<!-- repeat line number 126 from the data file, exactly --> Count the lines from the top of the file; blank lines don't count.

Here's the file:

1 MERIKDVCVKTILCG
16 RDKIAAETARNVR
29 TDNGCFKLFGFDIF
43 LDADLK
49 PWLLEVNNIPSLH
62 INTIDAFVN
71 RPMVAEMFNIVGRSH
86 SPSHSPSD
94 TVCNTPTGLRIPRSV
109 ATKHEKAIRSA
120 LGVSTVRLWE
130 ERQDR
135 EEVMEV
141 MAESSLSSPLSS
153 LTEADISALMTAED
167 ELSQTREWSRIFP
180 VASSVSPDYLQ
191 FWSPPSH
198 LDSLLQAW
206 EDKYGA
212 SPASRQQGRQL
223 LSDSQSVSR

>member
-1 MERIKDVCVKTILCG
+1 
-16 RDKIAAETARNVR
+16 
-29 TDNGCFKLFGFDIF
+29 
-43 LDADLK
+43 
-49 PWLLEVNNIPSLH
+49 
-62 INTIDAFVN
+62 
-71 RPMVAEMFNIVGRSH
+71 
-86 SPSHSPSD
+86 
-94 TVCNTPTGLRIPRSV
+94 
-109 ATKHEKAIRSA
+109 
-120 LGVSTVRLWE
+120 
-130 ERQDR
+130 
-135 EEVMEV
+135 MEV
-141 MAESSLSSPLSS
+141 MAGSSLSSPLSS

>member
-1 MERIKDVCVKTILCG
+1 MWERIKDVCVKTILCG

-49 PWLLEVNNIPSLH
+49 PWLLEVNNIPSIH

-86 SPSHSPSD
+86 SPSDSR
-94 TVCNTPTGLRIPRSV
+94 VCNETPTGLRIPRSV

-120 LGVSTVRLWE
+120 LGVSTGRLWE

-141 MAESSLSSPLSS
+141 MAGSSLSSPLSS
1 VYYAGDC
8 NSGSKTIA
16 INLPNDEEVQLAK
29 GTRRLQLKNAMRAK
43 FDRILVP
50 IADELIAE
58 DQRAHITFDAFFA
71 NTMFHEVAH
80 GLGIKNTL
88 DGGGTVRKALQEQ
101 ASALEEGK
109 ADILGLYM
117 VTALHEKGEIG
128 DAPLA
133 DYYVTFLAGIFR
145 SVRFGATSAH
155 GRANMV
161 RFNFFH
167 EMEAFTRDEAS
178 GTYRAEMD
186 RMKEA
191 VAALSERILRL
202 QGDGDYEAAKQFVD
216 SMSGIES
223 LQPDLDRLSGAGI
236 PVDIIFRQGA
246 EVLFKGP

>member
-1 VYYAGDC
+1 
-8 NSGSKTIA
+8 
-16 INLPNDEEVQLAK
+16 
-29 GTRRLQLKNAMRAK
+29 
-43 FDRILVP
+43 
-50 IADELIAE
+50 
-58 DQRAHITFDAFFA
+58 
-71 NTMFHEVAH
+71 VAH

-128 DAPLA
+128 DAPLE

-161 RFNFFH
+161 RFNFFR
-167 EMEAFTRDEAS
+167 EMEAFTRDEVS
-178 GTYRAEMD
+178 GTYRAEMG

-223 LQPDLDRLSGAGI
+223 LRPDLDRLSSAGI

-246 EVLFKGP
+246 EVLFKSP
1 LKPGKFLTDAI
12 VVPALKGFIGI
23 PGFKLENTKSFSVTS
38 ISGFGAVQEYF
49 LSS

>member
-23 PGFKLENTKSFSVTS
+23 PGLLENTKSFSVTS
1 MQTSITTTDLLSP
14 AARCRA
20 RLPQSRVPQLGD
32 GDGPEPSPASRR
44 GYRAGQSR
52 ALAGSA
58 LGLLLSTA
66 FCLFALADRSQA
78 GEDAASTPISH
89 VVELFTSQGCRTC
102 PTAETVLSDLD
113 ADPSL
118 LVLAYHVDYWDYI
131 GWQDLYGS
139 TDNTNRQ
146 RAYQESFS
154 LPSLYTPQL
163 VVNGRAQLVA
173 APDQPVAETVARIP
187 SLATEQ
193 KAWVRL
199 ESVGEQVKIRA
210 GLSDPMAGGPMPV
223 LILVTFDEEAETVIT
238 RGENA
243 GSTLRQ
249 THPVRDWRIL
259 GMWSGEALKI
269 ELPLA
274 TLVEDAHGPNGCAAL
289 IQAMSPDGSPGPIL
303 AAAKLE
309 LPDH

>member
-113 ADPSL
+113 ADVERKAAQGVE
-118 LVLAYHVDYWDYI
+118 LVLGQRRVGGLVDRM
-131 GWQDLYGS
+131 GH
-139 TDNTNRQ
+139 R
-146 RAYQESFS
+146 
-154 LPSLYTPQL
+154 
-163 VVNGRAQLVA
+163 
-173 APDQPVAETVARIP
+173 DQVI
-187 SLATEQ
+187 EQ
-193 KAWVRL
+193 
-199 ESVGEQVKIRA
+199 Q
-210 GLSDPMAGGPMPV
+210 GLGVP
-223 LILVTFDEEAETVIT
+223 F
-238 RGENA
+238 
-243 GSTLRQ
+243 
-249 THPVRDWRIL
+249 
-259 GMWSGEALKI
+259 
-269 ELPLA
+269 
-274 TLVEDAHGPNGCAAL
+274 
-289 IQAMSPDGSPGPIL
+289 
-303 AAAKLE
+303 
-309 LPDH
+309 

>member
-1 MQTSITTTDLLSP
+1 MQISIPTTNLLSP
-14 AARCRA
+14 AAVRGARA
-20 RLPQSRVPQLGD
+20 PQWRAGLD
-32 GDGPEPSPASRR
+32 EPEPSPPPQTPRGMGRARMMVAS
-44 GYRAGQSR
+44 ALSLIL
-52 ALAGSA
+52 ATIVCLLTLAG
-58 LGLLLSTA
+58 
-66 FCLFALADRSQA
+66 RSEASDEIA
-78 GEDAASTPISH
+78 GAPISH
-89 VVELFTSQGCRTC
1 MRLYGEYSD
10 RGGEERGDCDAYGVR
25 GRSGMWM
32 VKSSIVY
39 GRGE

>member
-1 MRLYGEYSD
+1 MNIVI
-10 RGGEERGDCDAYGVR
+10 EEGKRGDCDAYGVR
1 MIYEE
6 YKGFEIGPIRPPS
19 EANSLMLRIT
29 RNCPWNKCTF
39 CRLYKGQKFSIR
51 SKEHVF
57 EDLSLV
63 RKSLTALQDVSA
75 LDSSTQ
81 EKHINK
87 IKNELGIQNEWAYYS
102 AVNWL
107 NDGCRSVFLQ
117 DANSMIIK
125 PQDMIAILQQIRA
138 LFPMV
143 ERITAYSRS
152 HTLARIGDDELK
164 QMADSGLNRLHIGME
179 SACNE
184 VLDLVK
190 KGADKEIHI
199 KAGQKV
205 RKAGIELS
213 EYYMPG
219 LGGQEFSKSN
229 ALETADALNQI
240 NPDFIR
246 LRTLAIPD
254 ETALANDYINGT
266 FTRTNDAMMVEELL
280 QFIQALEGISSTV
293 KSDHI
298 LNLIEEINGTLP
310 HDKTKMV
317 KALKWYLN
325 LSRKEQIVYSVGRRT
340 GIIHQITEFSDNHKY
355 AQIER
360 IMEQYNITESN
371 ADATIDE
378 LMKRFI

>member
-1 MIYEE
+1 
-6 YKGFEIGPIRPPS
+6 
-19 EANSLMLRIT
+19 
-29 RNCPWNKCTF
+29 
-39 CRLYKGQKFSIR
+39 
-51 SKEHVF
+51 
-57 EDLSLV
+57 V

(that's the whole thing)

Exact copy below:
>member